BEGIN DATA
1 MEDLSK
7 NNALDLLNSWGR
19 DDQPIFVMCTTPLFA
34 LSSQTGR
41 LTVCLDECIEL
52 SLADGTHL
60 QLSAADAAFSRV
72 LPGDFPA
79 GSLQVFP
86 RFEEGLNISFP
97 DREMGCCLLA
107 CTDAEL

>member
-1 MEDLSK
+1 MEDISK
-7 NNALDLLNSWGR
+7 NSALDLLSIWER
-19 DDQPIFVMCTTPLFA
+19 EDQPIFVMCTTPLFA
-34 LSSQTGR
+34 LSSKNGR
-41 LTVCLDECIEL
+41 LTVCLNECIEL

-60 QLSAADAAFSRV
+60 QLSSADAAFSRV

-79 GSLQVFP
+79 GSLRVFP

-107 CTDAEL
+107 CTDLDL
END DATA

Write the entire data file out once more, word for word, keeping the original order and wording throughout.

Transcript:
1 MEDLSK
7 NNALDLLNSWGR
19 DDQPIFVMCTTPLFA
34 LSSQTGR
41 LTVCLDECIEL
52 SLADGTHL
60 QLSAADAAFSRV
72 LPGDFPA
79 GSLQVFP
86 RFEEGLNISFP
97 DREMGCCLLA
107 CTDAEL

>member
-1 MEDLSK
+1 MEDISK
-7 NNALDLLNSWGR
+7 NSALDLLSIWER
-19 DDQPIFVMCTTPLFA
+19 EDQPIFVMCTTPLFA
-34 LSSQTGR
+34 LSSKNGR
-41 LTVCLDECIEL
+41 LTVCLNECIEL

-60 QLSAADAAFSRV
+60 QLSSADAAFSRV

-79 GSLQVFP
+79 GSLRVFP

-107 CTDAEL
+107 CTDLDL